RAZ: Right.

LUBLIN: ...In the order that you come in. But shouldn't it work more like a hospital emergency room...

RAZ: Yeah.

LUBLIN: ...Where the gunshot wound is taken before, you know, the kid with a funny rash...

RAZ: Yeah.

LUBLIN: ...Or the sprained ankle? Well, that's how we operate. If you text in, I want to die, I want to kill myself, we code you orange, and you are number one in the queue.

RAZ: So what Nancy and her team can do is feed every text into a database and then a computer algorithm can start to make sense of things that at first seem nonsensical, like a few months ago when the algorithm started identifying people as suicidal when they texted in #KMS.

LUBLIN: I had no idea what that was. Apparently, it became shorthand for kill myself, and people have been using that on the Internet. The algorithm picked that up and made those people number one in the queue.

RAZ: Wow.

LUBLIN: And so those people are then getting a human eye and a human response in 1.8 minutes.

(SOUNDBITE OF TED TALK)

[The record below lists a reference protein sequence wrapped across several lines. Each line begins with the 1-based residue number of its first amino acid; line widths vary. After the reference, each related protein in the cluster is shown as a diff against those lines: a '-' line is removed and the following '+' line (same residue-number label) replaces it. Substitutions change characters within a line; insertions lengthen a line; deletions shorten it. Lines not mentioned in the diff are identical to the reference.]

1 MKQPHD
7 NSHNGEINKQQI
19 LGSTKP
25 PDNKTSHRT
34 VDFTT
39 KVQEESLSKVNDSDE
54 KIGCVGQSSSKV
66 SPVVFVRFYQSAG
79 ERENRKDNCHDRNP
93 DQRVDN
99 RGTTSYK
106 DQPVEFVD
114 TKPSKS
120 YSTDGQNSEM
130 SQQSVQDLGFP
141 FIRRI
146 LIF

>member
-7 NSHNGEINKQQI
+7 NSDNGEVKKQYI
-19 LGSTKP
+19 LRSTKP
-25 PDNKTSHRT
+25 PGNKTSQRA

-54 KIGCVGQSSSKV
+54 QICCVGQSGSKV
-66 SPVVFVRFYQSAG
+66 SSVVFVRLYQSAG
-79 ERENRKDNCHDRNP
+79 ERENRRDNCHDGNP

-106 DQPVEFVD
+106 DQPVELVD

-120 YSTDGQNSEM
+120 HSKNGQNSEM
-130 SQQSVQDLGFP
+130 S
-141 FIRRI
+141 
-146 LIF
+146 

LUBLIN: We have the data to know what makes a great counselor. We know that if you text the words numbs and sleeve, there's a 99 percent match for cutting. We know that if you text in the words MG and rubber band, there's a 99 percent match for substance abuse. And we know that if you text in sex, oral and Mormon you're questioning if you're gay. Now, that's interesting information that a counselor could figure out. But that algorithm in our hands means that an automatic pop-up says, 99 percent match for cutting. Try asking one of these questions to prompt the counselor. Or 99 percent match for substance abuse - here are three drug clinics near the texter. It makes us more accurate. I can tell you that the worst day of the week for eating disorders - Monday. The worst time of day for substance abuse - 5 a.m. And that Montana is a beautiful place to visit but you do not want to live there because it is the number one state for suicidal ideation. And we've made this data public and free and open. We've pulled all the personally identifiable information, and it's in a place called CrisisTrends.org because I want schools to be able see...